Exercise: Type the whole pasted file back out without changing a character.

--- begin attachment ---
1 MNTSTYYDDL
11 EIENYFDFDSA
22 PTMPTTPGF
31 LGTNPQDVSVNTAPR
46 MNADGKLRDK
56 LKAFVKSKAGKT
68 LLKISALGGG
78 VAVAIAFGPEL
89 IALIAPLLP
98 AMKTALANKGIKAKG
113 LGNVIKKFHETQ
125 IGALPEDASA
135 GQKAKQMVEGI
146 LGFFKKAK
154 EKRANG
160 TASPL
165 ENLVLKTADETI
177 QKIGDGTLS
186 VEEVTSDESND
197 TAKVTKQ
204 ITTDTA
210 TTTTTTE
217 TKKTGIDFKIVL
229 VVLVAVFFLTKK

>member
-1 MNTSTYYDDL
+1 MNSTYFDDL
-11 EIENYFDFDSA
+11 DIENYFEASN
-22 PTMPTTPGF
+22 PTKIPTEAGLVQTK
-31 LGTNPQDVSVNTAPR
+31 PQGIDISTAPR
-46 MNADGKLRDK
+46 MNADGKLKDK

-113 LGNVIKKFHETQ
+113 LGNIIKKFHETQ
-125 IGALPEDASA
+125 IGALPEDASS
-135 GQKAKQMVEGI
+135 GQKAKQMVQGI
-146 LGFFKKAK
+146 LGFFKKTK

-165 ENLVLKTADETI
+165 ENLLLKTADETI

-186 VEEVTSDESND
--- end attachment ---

1 MNTSTYYDDL
11 EIENYFDFDSA
22 PTMPTTPGF
31 LGTNPQDVSVNTAPR
46 MNADGKLRDK
56 LKAFVKSKAGKT
68 LLKISALGGG
78 VAVAIAFGPEL
89 IALIAPLLP
98 AMKTALANKGIKAKG
113 LGNVIKKFHETQ
125 IGALPEDASA
135 GQKAKQMVEGI
146 LGFFKKAK
154 EKRANG
160 TASPL
165 ENLVLKTADETI
177 QKIGDGTLS
186 VEEVTSDESND
197 TAKVTKQ
204 ITTDTA
210 TTTTTTE
217 TKKTGIDFKIVL
229 VVLVAVFFLTKK

>member
-1 MNTSTYYDDL
+1 MNSTYFDDL
-11 EIENYFDFDSA
+11 DIENYFEASN
-22 PTMPTTPGF
+22 PTKIPTEAGLVQTK
-31 LGTNPQDVSVNTAPR
+31 PQGIDISTAPR
-46 MNADGKLRDK
+46 MNADGKLKDK

-113 LGNVIKKFHETQ
+113 LGNIIKKFHETQ
-125 IGALPEDASA
+125 IGALPEDASS
-135 GQKAKQMVEGI
+135 GQKAKQMVQGI
-146 LGFFKKAK
+146 LGFFKKTK

-165 ENLVLKTADETI
+165 ENLLLKTADETI

-186 VEEVTSDESND